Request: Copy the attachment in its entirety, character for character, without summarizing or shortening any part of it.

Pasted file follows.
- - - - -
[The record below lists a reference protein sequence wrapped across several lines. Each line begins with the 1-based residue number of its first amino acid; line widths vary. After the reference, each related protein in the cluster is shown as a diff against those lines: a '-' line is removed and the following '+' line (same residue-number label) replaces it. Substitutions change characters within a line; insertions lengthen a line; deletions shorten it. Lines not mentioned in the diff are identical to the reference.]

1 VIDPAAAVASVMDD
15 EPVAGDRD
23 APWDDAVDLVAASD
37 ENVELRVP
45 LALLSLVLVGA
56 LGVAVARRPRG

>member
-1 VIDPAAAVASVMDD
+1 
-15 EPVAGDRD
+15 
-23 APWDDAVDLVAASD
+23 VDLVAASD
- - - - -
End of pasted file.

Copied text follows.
[The record below lists a reference protein sequence wrapped across several lines. Each line begins with the 1-based residue number of its first amino acid; line widths vary. After the reference, each related protein in the cluster is shown as a diff against those lines: a '-' line is removed and the following '+' line (same residue-number label) replaces it. Substitutions change characters within a line; insertions lengthen a line; deletions shorten it. Lines not mentioned in the diff are identical to the reference.]

1 VIDPAAAVASVMDD
15 EPVAGDRD
23 APWDDAVDLVAASD
37 ENVELRVP
45 LALLSLVLVGA
56 LGVAVARRPRG

>member
-1 VIDPAAAVASVMDD
+1 
-15 EPVAGDRD
+15 
-23 APWDDAVDLVAASD
+23 VDLVAASD